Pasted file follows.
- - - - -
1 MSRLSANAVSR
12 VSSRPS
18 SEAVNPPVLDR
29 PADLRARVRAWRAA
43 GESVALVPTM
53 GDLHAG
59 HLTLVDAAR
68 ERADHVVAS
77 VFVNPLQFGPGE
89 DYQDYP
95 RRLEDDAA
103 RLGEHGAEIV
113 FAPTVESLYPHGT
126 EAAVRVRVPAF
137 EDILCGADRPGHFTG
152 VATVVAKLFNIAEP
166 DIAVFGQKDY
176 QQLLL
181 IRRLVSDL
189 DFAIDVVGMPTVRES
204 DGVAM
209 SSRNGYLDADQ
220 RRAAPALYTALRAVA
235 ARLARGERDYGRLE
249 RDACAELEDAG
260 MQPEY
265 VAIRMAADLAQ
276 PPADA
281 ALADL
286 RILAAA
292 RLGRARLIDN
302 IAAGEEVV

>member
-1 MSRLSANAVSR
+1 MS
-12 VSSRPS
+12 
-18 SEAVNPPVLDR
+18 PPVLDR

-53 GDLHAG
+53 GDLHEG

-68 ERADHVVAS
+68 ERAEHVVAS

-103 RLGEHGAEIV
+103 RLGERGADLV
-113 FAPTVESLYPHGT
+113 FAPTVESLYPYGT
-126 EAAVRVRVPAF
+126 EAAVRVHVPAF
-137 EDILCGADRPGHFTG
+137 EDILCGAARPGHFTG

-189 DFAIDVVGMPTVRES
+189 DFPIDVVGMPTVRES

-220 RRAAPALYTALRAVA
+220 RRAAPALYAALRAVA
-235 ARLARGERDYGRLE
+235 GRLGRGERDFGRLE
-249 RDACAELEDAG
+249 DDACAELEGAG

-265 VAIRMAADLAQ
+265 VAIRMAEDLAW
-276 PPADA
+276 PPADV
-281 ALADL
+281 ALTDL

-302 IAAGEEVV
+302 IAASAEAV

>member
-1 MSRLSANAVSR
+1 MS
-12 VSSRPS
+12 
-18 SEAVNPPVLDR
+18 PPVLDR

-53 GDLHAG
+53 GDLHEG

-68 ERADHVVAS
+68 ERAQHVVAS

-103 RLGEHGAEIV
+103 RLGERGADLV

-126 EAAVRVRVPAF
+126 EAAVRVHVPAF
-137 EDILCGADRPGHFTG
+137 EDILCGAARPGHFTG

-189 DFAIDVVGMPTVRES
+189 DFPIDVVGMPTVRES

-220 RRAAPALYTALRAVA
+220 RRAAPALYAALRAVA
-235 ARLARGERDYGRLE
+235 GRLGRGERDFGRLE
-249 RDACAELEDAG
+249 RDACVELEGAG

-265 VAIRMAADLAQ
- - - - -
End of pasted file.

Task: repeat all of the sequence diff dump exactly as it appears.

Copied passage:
1 MSRLSANAVSR
12 VSSRPS
18 SEAVNPPVLDR
29 PADLRARVRAWRAA
43 GESVALVPTM
53 GDLHAG
59 HLTLVDAAR
68 ERADHVVAS
77 VFVNPLQFGPGE
89 DYQDYP
95 RRLEDDAA
103 RLGEHGAEIV
113 FAPTVESLYPHGT
126 EAAVRVRVPAF
137 EDILCGADRPGHFTG
152 VATVVAKLFNIAEP
166 DIAVFGQKDY
176 QQLLL
181 IRRLVSDL
189 DFAIDVVGMPTVRES
204 DGVAM
209 SSRNGYLDADQ
220 RRAAPALYTALRAVA
235 ARLARGERDYGRLE
249 RDACAELEDAG
260 MQPEY
265 VAIRMAADLAQ
276 PPADA
281 ALADL
286 RILAAA
292 RLGRARLIDN
302 IAAGEEVV

>member
-1 MSRLSANAVSR
+1 MS
-12 VSSRPS
+12 
-18 SEAVNPPVLDR
+18 PPVLDR

-53 GDLHAG
+53 GDLHEG

-68 ERADHVVAS
+68 ERAEHVVAS

-103 RLGEHGAEIV
+103 RLGERGADLV
-113 FAPTVESLYPHGT
+113 FAPTVESLYPYGT
-126 EAAVRVRVPAF
+126 EAAVRVHVPAF
-137 EDILCGADRPGHFTG
+137 EDILCGAARPGHFTG

-189 DFAIDVVGMPTVRES
+189 DFPIDVVGMPTVRES

-220 RRAAPALYTALRAVA
+220 RRAAPALYAALRAVA
-235 ARLARGERDYGRLE
+235 GRLGRGERDFGRLE
-249 RDACAELEDAG
+249 DDACAELEGAG

-265 VAIRMAADLAQ
+265 VAIRMAEDLAW
-276 PPADA
+276 PPADV
-281 ALADL
+281 ALTDL

-302 IAAGEEVV
+302 IAASAEAV

>member
-1 MSRLSANAVSR
+1 MS
-12 VSSRPS
+12 
-18 SEAVNPPVLDR
+18 PPVLDR

-53 GDLHAG
+53 GDLHEG

-68 ERADHVVAS
+68 ERAQHVVAS

-103 RLGEHGAEIV
+103 RLGERGADLV

-126 EAAVRVRVPAF
+126 EAAVRVHVPAF
-137 EDILCGADRPGHFTG
+137 EDILCGAARPGHFTG

-189 DFAIDVVGMPTVRES
+189 DFPIDVVGMPTVRES

-220 RRAAPALYTALRAVA
+220 RRAAPALYAALRAVA
-235 ARLARGERDYGRLE
+235 GRLGRGERDFGRLE
-249 RDACAELEDAG
+249 RDACVELEGAG

-265 VAIRMAADLAQ